The article does talk about Schenn having been saddled with two declining players during his first 3 seasons, first Briere and then Lecavalier, and with that there my be a bit of an anchor effect dragging Schenn down. I’m not so sure how much weight we can put on that though.

Extra Skater, Hockey Abstract (Vollman) & Behind the Net

I’ve heard the idiom “two-way player” in discussions about Schenn a few times now. What the Oilers really need in the 2C slot, and are severely lacking, is a two-way center. I would describe a two way player as someone who can be counted on to…

  1. Take on tougher assignments.
  2. Win the possession battle, more often than not.
  3. Do better relative to your teammates in the possession battle (with circumstances considered).
  4. Start in the defensive zone a little more, relative to your teammates.
  5. Tasked with PK time.
  6. Chip in offensively at EV.
  7. Do the little things that coaches like on the defensive side of the puck.

Concerning Brayden Schenn…

 

 

When you look at 2013-14 Schenn through the eyes of the Vollman Sledgehammer certain items come into view. I’m going to address those items in the same order as my two-way player criteria. (All values 5v5 unless otherwise noted)
  1. Brayden Schenn has not been assigned tough competition. Quite the opposite actually. Of the top 10 Flyers forwards in TOI last year (>20 gp)  Schenn ranked the lowest in quality of competition (Corsi QoC).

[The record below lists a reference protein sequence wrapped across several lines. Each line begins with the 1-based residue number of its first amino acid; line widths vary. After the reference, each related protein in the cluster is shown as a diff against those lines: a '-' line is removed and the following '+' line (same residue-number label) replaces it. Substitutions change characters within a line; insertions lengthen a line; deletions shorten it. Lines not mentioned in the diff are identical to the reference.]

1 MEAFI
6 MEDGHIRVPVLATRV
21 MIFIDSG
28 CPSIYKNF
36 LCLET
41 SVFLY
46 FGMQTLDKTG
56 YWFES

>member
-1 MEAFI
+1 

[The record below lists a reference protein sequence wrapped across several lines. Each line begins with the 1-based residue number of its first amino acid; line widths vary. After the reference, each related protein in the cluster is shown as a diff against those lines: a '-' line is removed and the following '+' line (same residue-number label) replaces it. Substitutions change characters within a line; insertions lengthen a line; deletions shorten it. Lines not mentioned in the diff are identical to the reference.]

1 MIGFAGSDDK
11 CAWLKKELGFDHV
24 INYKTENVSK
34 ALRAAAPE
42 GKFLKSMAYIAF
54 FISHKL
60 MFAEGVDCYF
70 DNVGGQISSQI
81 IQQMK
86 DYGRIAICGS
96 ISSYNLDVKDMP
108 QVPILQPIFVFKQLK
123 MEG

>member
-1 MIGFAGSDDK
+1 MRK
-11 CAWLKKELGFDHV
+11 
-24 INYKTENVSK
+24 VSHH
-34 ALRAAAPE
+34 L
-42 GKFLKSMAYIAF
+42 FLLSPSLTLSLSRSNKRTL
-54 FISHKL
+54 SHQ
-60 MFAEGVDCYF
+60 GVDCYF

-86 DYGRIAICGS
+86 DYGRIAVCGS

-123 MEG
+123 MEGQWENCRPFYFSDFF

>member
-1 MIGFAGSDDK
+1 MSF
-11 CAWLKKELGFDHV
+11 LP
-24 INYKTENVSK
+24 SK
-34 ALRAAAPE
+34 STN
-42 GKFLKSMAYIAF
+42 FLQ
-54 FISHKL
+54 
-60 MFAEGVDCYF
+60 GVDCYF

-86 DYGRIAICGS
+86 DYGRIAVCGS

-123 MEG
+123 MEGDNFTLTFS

2. The possession battle follows then same line. You’d expect a highly touted player, on a decent team, who’s calling card will be offence and playing easy competition to be winning the battle. Not so much for Mr. B.S. He’s 8th in FF% (47.5%) among the top 12 TOI fowards leading only Downie, Lecavalier, Hall and Rinaldo.
  3. Relative possession should follow on ice possession and it does. 9th of 12 in FF% Rel (-2.4%).
  4. Although he’s not getting an pure O-zone push, he’s among a group of players starting in the offensive zone more often with his own # sitting at ~55%.
  5. Brayden Schenn spent 12:52 on the ice short handed last season. 9 seconds a game. He’s not a penalty killer at this point.
  6. For even strength scoring Schenn ranks 7th of 12 and just outside of the top 6 producers at 1.69 PTS/60. Couple this with his 4th line quality of competition and I’d say he leaves fans wanting.
  7. From Broadstreet and the now departed Holmgren had this to say about Schenn…  “(he) showed flashes of that style (Mike Richards style) during the 2013-14 season, but it wasn’t visible on a nightly basis. Holmgren mentioned in his end of season interview that Schenn took a leap when he realized he had to play “a hard game” all of the time. “

From those numbers and from what he is being characterized by some as, in my opinion, it would call it a stretch to describe Schenn as a “two-way player”. Fairly far from it in fact. He’s highly sheltered with middling results.

The Wowys 

The following facts (numbers) solidify my resolve in saying “no thanks” to the possibility of Schenn landing in Edmonton.